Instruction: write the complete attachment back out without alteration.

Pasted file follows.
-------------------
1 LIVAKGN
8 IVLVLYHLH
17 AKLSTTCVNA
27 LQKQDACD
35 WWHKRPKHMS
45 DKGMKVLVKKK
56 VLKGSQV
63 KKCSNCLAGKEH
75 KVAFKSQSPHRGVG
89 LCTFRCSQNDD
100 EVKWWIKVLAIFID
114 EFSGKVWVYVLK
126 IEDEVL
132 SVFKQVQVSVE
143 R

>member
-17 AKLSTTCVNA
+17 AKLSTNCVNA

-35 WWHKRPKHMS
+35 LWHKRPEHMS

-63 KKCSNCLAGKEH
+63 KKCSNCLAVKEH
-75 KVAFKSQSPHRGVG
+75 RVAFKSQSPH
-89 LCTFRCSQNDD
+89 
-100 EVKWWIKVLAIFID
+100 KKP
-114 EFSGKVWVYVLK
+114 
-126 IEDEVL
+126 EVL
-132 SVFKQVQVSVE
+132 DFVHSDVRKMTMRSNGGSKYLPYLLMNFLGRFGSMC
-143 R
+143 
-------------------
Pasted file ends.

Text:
1 LIVAKGN
8 IVLVLYHLH
17 AKLSTTCVNA
27 LQKQDACD
35 WWHKRPKHMS
45 DKGMKVLVKKK
56 VLKGSQV
63 KKCSNCLAGKEH
75 KVAFKSQSPHRGVG
89 LCTFRCSQNDD
100 EVKWWIKVLAIFID
114 EFSGKVWVYVLK
126 IEDEVL
132 SVFKQVQVSVE
143 R

>member
-17 AKLSTTCVNA
+17 AKLSTNCVNA

-35 WWHKRPKHMS
+35 LWHKRPEHMS

-63 KKCSNCLAGKEH
+63 KKCSNCLAVKEH
-75 KVAFKSQSPHRGVG
+75 RVAFKSQSPH
-89 LCTFRCSQNDD
+89 
-100 EVKWWIKVLAIFID
+100 KKP
-114 EFSGKVWVYVLK
+114 
-126 IEDEVL
+126 EVL
-132 SVFKQVQVSVE
+132 DFVHSDVRKMTMRSNGGSKYLPYLLMNFLGRFGSMC
-143 R
+143 